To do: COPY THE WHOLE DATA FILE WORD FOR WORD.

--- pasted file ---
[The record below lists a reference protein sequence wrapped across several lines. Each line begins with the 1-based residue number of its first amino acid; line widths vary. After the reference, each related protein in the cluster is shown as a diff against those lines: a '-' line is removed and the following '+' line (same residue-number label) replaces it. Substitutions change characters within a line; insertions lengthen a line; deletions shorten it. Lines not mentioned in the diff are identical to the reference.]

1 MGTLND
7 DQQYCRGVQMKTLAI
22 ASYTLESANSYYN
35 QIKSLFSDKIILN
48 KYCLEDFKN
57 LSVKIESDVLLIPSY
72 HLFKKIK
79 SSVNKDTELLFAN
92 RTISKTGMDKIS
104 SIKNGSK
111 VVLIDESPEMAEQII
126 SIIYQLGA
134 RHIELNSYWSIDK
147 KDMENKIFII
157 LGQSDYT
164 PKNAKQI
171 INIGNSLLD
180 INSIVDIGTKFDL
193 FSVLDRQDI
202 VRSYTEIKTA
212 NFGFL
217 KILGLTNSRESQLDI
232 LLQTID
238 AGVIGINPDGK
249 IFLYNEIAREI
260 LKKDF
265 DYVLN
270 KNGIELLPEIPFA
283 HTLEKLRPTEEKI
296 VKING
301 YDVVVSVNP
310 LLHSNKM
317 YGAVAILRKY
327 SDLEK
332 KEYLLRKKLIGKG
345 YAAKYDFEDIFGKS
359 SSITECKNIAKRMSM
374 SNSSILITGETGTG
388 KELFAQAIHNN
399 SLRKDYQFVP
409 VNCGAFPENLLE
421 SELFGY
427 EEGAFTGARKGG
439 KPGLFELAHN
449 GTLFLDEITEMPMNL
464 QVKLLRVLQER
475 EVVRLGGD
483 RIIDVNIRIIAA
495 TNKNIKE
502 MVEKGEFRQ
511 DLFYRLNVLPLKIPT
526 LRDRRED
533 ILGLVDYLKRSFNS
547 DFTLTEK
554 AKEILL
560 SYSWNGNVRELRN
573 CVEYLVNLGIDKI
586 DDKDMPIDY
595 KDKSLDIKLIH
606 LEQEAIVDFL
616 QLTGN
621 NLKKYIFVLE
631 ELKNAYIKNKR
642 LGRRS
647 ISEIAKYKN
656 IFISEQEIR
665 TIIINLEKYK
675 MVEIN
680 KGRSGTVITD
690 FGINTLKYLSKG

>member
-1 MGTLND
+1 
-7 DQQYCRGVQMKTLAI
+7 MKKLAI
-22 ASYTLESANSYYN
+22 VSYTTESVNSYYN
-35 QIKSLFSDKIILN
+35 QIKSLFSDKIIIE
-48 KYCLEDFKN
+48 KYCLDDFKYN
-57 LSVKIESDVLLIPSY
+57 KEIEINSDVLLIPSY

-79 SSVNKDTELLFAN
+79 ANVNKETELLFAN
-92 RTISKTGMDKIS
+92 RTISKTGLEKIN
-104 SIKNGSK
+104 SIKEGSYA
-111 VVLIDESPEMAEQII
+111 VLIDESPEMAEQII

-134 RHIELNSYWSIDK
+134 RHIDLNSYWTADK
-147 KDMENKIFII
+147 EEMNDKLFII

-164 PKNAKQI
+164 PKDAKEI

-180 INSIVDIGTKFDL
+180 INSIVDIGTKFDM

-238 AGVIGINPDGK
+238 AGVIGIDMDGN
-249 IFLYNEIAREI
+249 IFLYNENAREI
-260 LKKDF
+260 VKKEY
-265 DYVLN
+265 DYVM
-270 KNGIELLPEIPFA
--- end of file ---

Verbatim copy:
[The record below lists a reference protein sequence wrapped across several lines. Each line begins with the 1-based residue number of its first amino acid; line widths vary. After the reference, each related protein in the cluster is shown as a diff against those lines: a '-' line is removed and the following '+' line (same residue-number label) replaces it. Substitutions change characters within a line; insertions lengthen a line; deletions shorten it. Lines not mentioned in the diff are identical to the reference.]

1 MGTLND
7 DQQYCRGVQMKTLAI
22 ASYTLESANSYYN
35 QIKSLFSDKIILN
48 KYCLEDFKN
57 LSVKIESDVLLIPSY
72 HLFKKIK
79 SSVNKDTELLFAN
92 RTISKTGMDKIS
104 SIKNGSK
111 VVLIDESPEMAEQII
126 SIIYQLGA
134 RHIELNSYWSIDK
147 KDMENKIFII
157 LGQSDYT
164 PKNAKQI
171 INIGNSLLD
180 INSIVDIGTKFDL
193 FSVLDRQDI
202 VRSYTEIKTA
212 NFGFL
217 KILGLTNSRESQLDI
232 LLQTID
238 AGVIGINPDGK
249 IFLYNEIAREI
260 LKKDF
265 DYVLN
270 KNGIELLPEIPFA
283 HTLEKLRPTEEKI
296 VKING
301 YDVVVSVNP
310 LLHSNKM
317 YGAVAILRKY
327 SDLEK
332 KEYLLRKKLIGKG
345 YAAKYDFEDIFGKS
359 SSITECKNIAKRMSM
374 SNSSILITGETGTG
388 KELFAQAIHNN
399 SLRKDYQFVP
409 VNCGAFPENLLE
421 SELFGY
427 EEGAFTGARKGG
439 KPGLFELAHN
449 GTLFLDEITEMPMNL
464 QVKLLRVLQER
475 EVVRLGGD
483 RIIDVNIRIIAA
495 TNKNIKE
502 MVEKGEFRQ
511 DLFYRLNVLPLKIPT
526 LRDRRED
533 ILGLVDYLKRSFNS
547 DFTLTEK
554 AKEILL
560 SYSWNGNVRELRN
573 CVEYLVNLGIDKI
586 DDKDMPIDY
595 KDKSLDIKLIH
606 LEQEAIVDFL
616 QLTGN
621 NLKKYIFVLE
631 ELKNAYIKNKR
642 LGRRS
647 ISEIAKYKN
656 IFISEQEIR
665 TIIINLEKYK
675 MVEIN
680 KGRSGTVITD
690 FGINTLKYLSKG

>member
-1 MGTLND
+1 
-7 DQQYCRGVQMKTLAI
+7 MKKLAI
-22 ASYTLESANSYYN
+22 VSYTTESVNSYYN
-35 QIKSLFSDKIILN
+35 QIKSLFSDKIIIE
-48 KYCLEDFKN
+48 KYCLDDFKYN
-57 LSVKIESDVLLIPSY
+57 KEIEINSDVLLIPSY

-79 SSVNKDTELLFAN
+79 ANVNKETELLFAN
-92 RTISKTGMDKIS
+92 RTISKTGLEKIN
-104 SIKNGSK
+104 SIKEGSYA
-111 VVLIDESPEMAEQII
+111 VLIDESPEMAEQII

-134 RHIELNSYWSIDK
+134 RHIDLNSYWTADK
-147 KDMENKIFII
+147 EEMNDKLFII

-164 PKNAKQI
+164 PKDAKEI

-180 INSIVDIGTKFDL
+180 INSIVDIGTKFDM

-238 AGVIGINPDGK
+238 AGVIGIDMDGN
-249 IFLYNEIAREI
+249 IFLYNENAREI
-260 LKKDF
+260 VKKEY
-265 DYVLN
+265 DYVM
-270 KNGIELLPEIPFA